Both of the characters I created in this way were created for old-Vampire, and both were far more fun to play than I'd hitherto expected. Both were built with personal priorities that guaranteed them quick Humanity loss, and had no sense of self-preservation in-character either. As it turned out, the chronicles in question ended before either of them did finally destroy themselves - but this was more luck on their part and short length of chronicles than anything else. This proved liberating in play, as it meant I was never worried about long-term consequences for my character, and never strayed into what I call "preservationist" play.
I define "preservationist" play as the over-consciousness on the part of the player of managing a character's resources and prospects. Not that there's anything wrong with having a character whose profit- or advancement-seeking behaviour can serve as a motivator. It's just that you need to remember that your character, their social standing and their resources are all entirely imaginary.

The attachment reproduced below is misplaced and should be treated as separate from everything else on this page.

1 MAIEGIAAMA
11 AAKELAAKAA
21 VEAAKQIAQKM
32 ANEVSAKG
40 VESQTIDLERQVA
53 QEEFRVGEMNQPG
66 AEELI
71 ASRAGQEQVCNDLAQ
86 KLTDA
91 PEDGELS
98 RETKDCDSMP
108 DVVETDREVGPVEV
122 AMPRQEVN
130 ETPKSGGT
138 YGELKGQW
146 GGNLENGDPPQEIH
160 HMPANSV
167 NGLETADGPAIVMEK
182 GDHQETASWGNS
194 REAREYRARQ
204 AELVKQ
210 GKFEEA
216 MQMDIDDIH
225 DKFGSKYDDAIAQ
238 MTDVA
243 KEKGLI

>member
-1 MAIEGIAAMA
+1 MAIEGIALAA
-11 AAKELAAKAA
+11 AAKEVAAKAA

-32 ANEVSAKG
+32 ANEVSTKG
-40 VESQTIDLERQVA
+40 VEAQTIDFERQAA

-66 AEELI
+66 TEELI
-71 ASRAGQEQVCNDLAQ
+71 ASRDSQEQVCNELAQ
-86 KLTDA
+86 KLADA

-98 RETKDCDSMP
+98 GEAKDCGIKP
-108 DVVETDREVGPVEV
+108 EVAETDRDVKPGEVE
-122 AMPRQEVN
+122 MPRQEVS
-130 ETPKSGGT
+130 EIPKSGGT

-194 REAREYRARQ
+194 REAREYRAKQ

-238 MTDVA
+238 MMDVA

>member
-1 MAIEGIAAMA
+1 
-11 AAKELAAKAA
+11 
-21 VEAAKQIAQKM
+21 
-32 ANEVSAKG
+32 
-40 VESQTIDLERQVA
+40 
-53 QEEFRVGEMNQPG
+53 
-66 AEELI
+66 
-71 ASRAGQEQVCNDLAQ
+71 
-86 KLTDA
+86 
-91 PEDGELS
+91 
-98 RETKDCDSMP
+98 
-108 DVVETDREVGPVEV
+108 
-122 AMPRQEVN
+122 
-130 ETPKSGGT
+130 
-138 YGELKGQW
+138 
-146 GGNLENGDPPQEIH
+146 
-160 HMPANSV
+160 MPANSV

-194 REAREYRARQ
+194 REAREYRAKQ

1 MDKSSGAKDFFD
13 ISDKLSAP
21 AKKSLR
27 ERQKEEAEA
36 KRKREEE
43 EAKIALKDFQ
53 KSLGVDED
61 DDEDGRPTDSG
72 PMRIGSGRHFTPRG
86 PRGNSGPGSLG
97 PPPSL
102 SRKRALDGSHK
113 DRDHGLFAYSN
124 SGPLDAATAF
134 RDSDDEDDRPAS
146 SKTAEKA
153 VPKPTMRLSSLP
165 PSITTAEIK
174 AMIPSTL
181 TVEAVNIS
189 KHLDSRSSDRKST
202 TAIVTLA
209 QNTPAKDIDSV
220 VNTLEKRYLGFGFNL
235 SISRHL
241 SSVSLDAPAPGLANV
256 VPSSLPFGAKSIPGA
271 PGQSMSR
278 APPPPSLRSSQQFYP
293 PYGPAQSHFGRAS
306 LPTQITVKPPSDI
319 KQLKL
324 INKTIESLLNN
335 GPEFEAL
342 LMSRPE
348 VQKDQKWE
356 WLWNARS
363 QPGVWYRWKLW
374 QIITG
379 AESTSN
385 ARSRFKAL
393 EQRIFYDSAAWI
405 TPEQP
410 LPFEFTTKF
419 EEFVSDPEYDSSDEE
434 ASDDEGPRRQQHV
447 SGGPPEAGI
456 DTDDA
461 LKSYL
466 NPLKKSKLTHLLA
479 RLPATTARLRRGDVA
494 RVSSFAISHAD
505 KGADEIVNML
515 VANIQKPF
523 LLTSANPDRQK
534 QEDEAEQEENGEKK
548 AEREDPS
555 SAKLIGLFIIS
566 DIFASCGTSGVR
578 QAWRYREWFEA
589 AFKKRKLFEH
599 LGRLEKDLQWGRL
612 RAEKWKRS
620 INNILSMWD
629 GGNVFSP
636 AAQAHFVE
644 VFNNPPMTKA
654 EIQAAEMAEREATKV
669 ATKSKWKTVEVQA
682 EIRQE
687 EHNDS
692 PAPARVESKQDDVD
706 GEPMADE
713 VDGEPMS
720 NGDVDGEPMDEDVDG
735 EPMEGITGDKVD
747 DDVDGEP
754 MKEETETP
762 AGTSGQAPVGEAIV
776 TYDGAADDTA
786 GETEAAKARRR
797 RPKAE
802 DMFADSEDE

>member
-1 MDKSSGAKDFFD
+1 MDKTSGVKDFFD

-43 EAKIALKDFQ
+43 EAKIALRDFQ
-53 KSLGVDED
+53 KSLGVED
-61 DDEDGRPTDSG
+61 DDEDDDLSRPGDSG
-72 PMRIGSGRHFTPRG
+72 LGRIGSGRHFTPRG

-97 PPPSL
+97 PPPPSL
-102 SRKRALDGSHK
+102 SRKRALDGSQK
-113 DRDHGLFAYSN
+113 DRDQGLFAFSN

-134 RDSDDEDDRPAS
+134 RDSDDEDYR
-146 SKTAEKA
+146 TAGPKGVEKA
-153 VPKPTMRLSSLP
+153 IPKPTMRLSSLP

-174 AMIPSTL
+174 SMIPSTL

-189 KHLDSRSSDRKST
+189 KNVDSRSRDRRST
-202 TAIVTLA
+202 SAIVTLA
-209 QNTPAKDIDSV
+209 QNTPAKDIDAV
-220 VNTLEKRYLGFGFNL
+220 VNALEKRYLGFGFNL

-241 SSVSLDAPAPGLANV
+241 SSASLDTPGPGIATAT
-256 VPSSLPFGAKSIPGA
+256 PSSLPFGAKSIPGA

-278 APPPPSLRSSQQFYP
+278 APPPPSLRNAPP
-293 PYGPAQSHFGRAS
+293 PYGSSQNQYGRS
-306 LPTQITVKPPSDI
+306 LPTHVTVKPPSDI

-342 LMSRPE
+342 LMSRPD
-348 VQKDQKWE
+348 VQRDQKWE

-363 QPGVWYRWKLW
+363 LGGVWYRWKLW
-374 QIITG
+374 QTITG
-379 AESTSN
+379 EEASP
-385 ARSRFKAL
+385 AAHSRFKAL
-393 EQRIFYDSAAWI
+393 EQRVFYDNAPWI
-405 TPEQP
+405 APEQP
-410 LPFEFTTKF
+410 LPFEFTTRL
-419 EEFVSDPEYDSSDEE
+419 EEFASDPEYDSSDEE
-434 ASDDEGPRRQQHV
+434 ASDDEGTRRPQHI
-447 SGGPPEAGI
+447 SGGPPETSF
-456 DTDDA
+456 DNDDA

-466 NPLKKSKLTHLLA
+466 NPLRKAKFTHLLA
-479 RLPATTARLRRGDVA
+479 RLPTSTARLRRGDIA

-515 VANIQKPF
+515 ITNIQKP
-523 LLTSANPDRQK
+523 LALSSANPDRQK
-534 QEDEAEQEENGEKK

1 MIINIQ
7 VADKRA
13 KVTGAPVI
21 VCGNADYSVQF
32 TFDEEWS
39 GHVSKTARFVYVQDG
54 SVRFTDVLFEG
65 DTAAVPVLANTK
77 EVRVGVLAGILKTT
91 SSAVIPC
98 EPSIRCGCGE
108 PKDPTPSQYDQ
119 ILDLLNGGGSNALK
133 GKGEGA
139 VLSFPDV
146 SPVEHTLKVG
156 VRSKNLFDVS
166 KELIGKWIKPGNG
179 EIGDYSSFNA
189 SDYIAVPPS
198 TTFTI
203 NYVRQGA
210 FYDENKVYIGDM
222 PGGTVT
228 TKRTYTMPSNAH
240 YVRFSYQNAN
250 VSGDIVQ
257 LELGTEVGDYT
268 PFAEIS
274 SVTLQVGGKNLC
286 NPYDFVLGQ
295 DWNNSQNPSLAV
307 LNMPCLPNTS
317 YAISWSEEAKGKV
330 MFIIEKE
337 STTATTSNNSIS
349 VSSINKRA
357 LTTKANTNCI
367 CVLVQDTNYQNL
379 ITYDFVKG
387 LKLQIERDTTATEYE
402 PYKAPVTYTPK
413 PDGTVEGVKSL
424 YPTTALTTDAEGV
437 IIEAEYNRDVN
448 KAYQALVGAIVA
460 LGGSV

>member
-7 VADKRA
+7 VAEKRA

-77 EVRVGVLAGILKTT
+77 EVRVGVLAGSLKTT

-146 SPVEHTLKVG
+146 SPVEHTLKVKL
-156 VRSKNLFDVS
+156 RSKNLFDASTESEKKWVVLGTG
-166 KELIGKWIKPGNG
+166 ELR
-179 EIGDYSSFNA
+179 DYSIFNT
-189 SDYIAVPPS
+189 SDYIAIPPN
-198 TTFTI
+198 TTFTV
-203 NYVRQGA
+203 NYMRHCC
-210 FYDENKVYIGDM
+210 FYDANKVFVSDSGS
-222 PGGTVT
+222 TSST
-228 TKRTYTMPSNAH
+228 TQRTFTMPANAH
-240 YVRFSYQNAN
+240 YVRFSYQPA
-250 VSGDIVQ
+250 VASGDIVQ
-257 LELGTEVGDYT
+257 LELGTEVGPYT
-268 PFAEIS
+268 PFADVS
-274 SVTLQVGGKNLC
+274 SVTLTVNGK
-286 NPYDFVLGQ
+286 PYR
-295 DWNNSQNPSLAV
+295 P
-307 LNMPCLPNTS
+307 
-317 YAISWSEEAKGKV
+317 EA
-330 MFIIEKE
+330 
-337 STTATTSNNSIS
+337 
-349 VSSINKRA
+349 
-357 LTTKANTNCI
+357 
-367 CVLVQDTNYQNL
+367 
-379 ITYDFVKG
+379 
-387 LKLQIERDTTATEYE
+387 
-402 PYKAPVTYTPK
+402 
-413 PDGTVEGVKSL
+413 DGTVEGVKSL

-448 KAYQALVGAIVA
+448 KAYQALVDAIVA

Again, I'm not in favour of deliberately shafting player characters as a matter if policy - but surely the odd shafting doesn't count as foul play? Let's go for a movie comparison - they're not always accurate in relation to roleplaying games, but I like 'em anyway. In both Yojimbo and the Western remake A Fist Full Of Dollars the main character gets beaten up, and has all his equipment taken. In response, he takes some time out to recuperate and train, then goes and kills his enemies using the resources he has to hand at the time.

If this happened to a character in the hands of a "preservationist" player, there'd be a strong chance of an instant rage-quit response. Even if they stay in the game, there's liable to be some animosity directed at the GM for fucking about with their character.

In my view, characters exist to be fucked about with. Not that this should be done maliciously or at the expense of genuine fun (there's a reason I hate Monopoly, after all) but in some games it is entirely appropriate to occasionallynail the little buggers to the floor. Even if I'm one of the little buggers concerned.

Remember: losing is fun!

Tuesday, June 30, 2009

What's the matter with White Wolf?